Start with a small amount and 1 meal a day. Lunch time I find is a good meal time but you can decide what is best for you and your baby. Some may want only a few spoonfuls and others may want more. Don’t over feed them. Let their tummy get used to the new food. Offer the solid food before a breast or bottle feed so they are hungry. If they are not interested in foods they may turn their head away, push your hand away, close their lips tight or get upset.

Don’t be afraid to let them get messy. Put a drop sheet under the high chair and let them have their way with the food. If the weather is warm enough, allow them to eat in just a nappy if you’re worried about their clothes. If they put their hands in the bowl, that’s ok. Remember they are exploring new textures and using their senses. This is how they learn. We can always clean them up or throw them in a bath when we are done. Being in a hurry is not the optimal situation. Feeding a child in a hurry also can encourage gorging in older children. We need to let their digestive system know it’s full. Start by encouraging good eating habits.

I always give the baby a plastic spoon so they don’t want to grab the one I am using as much. Even the tiny 4-6 month old. They like to mimic you by sticking the spoon in the bowl and sucking on it. Even if they only get a drop of food on the spoon they are learning something: hand eye co-ordination, how to feed themselves, imitation, fine motor skills and developing the taste buds. If they put their hand in the bowl, allow them to eat off it. There is no need to teach your baby table manners at this stage. That will come in time. Let go of the thought of mess. What is more important? Remember we are laying the foundations of positive eating behaviours.

Once your baby has been eating pureed food for a few weeks you can start mixing them together and adding things like well cooked rice, pasta and meat. Don’t continue to push the bland, plain foods. Mix it up by giving them foods with flavour also. This helps encourage diverse eating.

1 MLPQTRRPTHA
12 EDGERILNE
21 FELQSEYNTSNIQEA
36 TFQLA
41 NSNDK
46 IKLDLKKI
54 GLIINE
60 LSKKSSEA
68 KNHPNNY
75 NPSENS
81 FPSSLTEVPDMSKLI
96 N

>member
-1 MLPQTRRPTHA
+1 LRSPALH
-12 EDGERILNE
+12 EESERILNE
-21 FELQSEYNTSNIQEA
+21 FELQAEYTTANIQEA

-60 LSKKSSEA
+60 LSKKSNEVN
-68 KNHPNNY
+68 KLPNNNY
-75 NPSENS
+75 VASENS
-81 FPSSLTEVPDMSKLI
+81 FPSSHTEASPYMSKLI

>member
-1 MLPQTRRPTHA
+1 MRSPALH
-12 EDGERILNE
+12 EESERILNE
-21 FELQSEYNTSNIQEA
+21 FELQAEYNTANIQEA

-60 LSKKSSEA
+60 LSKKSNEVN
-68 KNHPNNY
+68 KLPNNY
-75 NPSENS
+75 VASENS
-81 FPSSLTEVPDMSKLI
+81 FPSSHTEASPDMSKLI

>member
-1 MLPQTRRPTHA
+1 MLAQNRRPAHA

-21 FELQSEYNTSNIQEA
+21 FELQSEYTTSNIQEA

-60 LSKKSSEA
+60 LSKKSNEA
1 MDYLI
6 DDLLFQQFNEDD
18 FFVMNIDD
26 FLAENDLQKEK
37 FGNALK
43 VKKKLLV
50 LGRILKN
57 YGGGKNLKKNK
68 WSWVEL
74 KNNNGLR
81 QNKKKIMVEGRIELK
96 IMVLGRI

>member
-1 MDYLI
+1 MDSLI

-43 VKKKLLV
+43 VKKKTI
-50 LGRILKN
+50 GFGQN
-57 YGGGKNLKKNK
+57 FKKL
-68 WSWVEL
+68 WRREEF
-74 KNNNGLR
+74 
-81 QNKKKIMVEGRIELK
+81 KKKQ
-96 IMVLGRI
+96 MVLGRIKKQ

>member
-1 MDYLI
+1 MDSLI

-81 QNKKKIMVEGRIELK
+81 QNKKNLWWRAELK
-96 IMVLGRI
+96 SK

Here are some examples of foods you can give your baby:

First foods, pureed:

  • Potato
  • Sweet potato
  • Pumpkin
  • Carrot
  • Avocado
  • Apple
  • Pear
  • Banana
  • Mango

Start mixing foods after 2 weeks and numerous attempts at single foods:

Some examples:

  • Potato, carrot, apple
  • Pear, sweet potato, broccoli
  • Pumpkin, zucchini, carrot
  • Avocado and banana
  • Pear and raspberry
  • Apple and mango
  • Sweet potato and cauliflower
  • Poached chicken, potato and carrot
  • Minced beef, rice, tomato
  • Pasta, pumpkin and cauliflower

I’m sure you will get creative with foods you have. Mix up a big batch and freeze it in ice cube trays. That way you can pop a few out, defrost it and heat it up.

FOODS TO AVOID: These are all possible allergens. If baby is too young it can be very dangerous if they are allergic. Take note that sometimes, you eating these foods and kissing a child can cause an allergic reaction. So be mindful.

  • Any nuts and seeds
  • Dairy
  • Honey
  • Eggs
  • Seafoods
  • Processed foods